For more info:http://jmeter-plugins.org/wiki/TransactionsPerSecond/?utm_source=jmeter&utm_medium=helplink&utm_campaign=TransactionsPerSecond

fig3

Fig: Transactions per Second

2. Hits Per Second

 This graph will display the hits generated by the test plan to the server per second. Hits include child samples from transactions and embedded resources hits.

fig4

Fig: Hits per Second

  1. Response Latencies Over Time

This graph will display the response latencies during the load test. A latency is a duration between the end of the request and the beginning of the server response.

fig5

Fig: Response Latencies Over Time

  1. Response Codes per Second

This graph will display the response code per second returned during the test. Response Code means HTTP status code. eg: 200,403

fig6

Fig: Response Codes per Second

  1. Response Time Distribution

This graph will display the response time distribution of the test. The X axis shows the response times grouped by an interval, and the Y axis the number of samples which are contained in each interval.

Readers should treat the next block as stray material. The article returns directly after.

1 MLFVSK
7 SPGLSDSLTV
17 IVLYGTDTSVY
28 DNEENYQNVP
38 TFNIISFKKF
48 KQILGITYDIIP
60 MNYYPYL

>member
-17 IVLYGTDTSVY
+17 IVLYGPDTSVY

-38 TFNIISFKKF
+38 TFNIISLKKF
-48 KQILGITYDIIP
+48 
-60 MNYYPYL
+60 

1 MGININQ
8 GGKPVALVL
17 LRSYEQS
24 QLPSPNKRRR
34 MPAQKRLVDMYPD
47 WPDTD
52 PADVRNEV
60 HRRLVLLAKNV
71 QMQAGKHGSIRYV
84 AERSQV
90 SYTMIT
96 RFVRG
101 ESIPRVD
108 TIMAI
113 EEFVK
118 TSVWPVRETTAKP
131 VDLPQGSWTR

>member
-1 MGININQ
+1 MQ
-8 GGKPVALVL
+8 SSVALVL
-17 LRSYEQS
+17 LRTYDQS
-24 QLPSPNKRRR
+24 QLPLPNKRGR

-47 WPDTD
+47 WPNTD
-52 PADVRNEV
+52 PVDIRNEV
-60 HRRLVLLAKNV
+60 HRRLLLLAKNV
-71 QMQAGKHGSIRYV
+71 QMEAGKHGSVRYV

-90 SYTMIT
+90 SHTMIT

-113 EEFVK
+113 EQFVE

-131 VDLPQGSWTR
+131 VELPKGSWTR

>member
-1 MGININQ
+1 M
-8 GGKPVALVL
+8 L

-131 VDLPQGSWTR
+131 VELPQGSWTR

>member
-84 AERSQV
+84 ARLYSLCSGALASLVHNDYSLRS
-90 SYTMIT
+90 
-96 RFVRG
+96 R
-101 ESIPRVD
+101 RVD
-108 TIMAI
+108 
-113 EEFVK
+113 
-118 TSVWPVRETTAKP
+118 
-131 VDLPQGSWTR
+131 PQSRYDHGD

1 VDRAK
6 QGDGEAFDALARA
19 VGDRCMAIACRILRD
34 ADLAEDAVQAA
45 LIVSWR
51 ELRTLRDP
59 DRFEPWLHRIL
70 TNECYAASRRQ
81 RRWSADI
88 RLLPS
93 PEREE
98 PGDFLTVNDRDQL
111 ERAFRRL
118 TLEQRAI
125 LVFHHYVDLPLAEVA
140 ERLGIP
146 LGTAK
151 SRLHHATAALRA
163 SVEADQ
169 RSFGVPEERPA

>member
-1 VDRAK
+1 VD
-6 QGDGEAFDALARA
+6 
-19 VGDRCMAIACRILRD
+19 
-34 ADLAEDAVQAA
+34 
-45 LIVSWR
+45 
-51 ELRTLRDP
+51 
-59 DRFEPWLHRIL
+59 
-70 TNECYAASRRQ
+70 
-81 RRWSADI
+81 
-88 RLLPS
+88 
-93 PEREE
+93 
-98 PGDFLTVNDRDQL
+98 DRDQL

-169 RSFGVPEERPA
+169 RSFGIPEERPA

for more info:http://jmeter-plugins.org/wiki/RespTimesDistribution/?utm_source=jmeter&utm_medium=helplink&utm_campaign=RespTimesDistribution

fig7

Fig: Response Time per Second

6.Response Times Over Time

Response time is the total amount of time it takes to respond to a request for service.This graph will display for each sampler the average response time in milliseconds.

for more info:http://jmeter-plugins.org/wiki/ResponseTimesOverTime/?utm_source=jmeter&utm_medium=helplink&utm_campaign=ResponseTimesOverTime

fig8